I’ve been a plumber for over 25 years, and I’ve spent most of my career doing repair work. I have run into this often, and it’s never fun for anyone, especially if the sheetrock falls off the ceiling. The drip was caused by the age and use of the faucet. The flood, however, was your fault. How did it happen, though? Everything was going so well! Why?? Well, it’s not because the stupid YouTube video was a deep fake sent by either the Russian or the Chinese respective governments. It was that somebody (probably you) put a little too much stress on that faucet at some point (again, probably you).

All tub faucets, shower faucets, and most outside faucets have their main body and water connections inside the wall. And just like everything else, over time and depending on the local water conditions, it will all wear out and get weak. It was when you got the grampas monkey wrench out and used it to rip that faucet apart. Because the faucet is made of brass, things like dezincification can cause its quality and toughness to degrade. So, putting extra effort into breaking the faucet loose caused a braze joint to break. 

Well, you didn’t know it because it was inside the wall and you didn’t know that you should have looked for it. So now that the water remediation and the insurance adjuster left, you finally get to sit down to a silent dinner table to eat, probably fast food, because you have no water to cook. You may be asking yourself, “Why Do I DIY?”

So here are a few steps you can take never to have to ask yourself that question again.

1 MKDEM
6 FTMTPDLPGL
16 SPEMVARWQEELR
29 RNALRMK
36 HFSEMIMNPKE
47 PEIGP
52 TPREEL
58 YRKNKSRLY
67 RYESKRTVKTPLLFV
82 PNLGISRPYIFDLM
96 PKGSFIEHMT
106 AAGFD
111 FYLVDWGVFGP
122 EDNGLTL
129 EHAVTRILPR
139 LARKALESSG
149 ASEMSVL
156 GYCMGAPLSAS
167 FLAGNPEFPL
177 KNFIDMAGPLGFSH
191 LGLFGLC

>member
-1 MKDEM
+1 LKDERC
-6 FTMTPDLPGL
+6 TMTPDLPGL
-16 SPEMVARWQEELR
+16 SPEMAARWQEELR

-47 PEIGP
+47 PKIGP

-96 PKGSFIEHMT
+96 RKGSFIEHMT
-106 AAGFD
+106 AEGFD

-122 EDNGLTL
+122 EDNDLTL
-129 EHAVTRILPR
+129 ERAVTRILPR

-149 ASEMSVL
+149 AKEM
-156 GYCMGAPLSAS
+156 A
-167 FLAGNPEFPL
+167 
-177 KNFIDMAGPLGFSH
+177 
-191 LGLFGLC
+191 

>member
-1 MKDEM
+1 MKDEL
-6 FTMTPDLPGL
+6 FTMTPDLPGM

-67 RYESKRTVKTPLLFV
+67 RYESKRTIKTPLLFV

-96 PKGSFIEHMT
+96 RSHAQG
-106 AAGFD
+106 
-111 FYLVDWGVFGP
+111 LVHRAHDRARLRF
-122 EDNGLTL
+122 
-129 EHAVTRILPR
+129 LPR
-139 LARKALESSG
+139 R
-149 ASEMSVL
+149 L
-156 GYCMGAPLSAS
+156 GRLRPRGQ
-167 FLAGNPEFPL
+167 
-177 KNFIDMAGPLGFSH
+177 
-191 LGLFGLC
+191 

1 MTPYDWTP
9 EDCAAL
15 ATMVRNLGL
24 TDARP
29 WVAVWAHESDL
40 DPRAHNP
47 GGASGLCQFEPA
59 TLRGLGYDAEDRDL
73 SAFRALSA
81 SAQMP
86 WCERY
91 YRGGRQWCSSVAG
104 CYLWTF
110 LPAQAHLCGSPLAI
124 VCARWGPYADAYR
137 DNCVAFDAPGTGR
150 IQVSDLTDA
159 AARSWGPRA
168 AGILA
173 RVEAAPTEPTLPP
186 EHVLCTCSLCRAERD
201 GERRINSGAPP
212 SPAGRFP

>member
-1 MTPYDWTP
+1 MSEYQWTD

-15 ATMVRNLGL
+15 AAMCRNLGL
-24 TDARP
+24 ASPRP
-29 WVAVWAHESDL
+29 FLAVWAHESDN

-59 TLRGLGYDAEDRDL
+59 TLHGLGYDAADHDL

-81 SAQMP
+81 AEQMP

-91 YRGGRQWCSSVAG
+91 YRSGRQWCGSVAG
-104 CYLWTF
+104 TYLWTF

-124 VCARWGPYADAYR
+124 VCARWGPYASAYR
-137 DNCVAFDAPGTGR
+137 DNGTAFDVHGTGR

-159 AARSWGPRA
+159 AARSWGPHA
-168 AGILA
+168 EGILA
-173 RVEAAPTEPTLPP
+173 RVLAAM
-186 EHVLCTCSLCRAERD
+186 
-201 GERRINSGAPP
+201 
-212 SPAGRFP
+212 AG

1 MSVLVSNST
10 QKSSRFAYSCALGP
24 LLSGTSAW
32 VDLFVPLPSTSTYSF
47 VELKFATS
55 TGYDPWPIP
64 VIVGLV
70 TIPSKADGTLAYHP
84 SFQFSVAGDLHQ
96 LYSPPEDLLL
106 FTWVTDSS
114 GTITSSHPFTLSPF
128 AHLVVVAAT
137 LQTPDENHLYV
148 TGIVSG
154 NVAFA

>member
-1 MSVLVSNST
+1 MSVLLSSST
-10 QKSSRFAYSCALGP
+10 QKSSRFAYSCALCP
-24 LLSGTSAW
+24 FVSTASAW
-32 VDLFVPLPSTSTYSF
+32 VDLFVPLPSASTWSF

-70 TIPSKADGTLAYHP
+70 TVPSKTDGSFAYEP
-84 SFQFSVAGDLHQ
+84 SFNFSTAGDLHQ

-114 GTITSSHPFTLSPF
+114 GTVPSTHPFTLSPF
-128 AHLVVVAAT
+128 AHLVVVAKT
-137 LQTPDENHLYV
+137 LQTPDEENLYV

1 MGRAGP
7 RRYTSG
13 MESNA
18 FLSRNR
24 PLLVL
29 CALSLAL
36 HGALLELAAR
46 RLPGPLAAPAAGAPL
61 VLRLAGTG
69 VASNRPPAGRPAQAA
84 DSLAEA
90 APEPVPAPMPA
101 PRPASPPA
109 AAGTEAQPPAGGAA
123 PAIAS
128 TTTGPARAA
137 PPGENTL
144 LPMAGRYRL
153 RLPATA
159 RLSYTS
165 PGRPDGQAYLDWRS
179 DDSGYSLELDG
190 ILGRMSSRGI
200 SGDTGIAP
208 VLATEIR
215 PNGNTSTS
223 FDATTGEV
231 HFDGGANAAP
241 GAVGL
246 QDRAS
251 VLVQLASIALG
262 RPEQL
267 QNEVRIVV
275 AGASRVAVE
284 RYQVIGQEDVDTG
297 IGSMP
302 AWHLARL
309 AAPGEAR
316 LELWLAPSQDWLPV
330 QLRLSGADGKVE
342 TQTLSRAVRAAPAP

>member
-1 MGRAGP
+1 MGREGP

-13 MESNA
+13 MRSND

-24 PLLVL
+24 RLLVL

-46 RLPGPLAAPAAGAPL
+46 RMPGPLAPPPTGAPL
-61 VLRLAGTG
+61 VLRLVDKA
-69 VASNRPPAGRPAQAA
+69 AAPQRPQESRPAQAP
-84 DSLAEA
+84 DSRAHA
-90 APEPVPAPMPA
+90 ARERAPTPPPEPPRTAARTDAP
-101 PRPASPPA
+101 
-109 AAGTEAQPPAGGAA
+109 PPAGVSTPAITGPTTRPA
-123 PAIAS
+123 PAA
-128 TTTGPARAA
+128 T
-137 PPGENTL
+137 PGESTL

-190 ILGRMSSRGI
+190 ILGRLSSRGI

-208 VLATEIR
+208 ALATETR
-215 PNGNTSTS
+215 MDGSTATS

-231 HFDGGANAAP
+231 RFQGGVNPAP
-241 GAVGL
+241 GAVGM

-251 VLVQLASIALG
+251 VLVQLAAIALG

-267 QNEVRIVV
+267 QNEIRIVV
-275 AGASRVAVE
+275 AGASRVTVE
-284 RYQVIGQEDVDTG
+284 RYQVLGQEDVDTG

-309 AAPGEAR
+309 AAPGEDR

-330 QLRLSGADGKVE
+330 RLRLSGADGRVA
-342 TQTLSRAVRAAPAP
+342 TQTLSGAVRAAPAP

#1 If you feel confident enough to take on a project similar to that, you should never do it on a weekend. Even if you think it’s simple.

#2 Never assume anything that you can’t see. My motto is to prove everything you can and prepare for the worst possible outcome of whatever it is you’re working on.

#3 Take a hard look at what your plan is and ask yourself if your time would be better spent putting extra effort into working on something you know how to do that might pay for the repair to be made by a professional. (Maybe overtime at work)

Don’t set yourself up for failure. Also, just so you know, I dropped a screw down in the crankcase of the motor of one of my trucks when I was changing a part that YouTube showed would be as easy as changing a sparkplug on a lawnmower. So I’m not immune, and I’ve learned many lessons the hard way. You don’t have to!

Here at Lakeshore Plumbing, Heating, and Air, we offer top-tier service, the best materials, and the best warranty. Spring will be here before you know it, so call and schedule an AC tune-up. We can check your plumbing, make any repairs, and maybe we can even save some heartache at the same time! When you need Oklahoma City plumbing, we are the experts you can trust. 

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Don’t forget to ask for your $100 first-time customer discount!!